These polls use ballot data from real public elections. For multi-winner elections, the results
presented here may differ slightly from the real results due to minor variations in the counting
rules. We are interested in presenting more real public elections as data become available,
although sometimes they come in formats that require tedious editing or programming to put into usable form,
so there is generally always a backlog of data to be processed.
Cambridge has used ranked-choice voting since 1941
to elect its 9-member city council and 6-member school committee.
The city computerized its elections several years ago, making ballot data available.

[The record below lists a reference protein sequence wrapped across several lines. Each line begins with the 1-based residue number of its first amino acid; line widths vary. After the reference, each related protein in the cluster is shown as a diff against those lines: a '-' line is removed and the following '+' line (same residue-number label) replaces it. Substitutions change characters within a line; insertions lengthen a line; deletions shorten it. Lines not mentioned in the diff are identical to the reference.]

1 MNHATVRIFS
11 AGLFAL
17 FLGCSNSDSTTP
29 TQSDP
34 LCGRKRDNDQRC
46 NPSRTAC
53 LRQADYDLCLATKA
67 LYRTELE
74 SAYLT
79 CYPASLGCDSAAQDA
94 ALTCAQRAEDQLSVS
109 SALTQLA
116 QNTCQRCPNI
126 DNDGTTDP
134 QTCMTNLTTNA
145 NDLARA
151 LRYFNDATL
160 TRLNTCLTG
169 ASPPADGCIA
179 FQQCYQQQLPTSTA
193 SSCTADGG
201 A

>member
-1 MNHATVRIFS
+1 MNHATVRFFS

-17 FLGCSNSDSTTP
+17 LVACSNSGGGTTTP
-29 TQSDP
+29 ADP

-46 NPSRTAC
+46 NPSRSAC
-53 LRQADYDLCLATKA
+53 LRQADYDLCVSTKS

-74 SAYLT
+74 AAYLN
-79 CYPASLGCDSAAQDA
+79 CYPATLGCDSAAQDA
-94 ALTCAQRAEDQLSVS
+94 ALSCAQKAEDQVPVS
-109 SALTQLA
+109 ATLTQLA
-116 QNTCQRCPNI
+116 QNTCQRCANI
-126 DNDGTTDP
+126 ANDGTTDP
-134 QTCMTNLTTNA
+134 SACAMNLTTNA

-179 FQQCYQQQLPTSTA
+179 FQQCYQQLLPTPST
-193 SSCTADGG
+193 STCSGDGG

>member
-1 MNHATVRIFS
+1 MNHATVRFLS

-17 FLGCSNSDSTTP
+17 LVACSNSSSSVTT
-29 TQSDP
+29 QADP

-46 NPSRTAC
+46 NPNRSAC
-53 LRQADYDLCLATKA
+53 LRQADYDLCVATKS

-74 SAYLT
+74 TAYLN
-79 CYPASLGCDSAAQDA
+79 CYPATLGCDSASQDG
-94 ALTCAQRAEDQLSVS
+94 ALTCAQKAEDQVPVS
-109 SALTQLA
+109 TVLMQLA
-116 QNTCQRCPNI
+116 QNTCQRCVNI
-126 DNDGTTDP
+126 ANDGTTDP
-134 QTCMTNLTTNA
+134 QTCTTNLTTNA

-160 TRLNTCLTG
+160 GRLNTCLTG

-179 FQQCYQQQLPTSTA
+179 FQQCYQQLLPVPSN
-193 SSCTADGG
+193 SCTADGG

San Francisco uses ranked-choice voting to elect an 11-member board of
supervisors from districts, staggering elections of even and odd seats, as well as several executive positions.
Oakland, Berkeley, and San Leandro elect city councils and mayors this way, along with the Oakland school board.
The first few San Francisco elections are highlighted here. More recent results for
San Francisco and the
East Bay are available.
Burlington held ranked-choice mayoral elections in 2006 and 2009.
They use an elegant rule for duplicate rankings,
which sometimes happen on paper ballots. DemoChoice cannot process
duplicates, but they could be preprocessed to give the same result.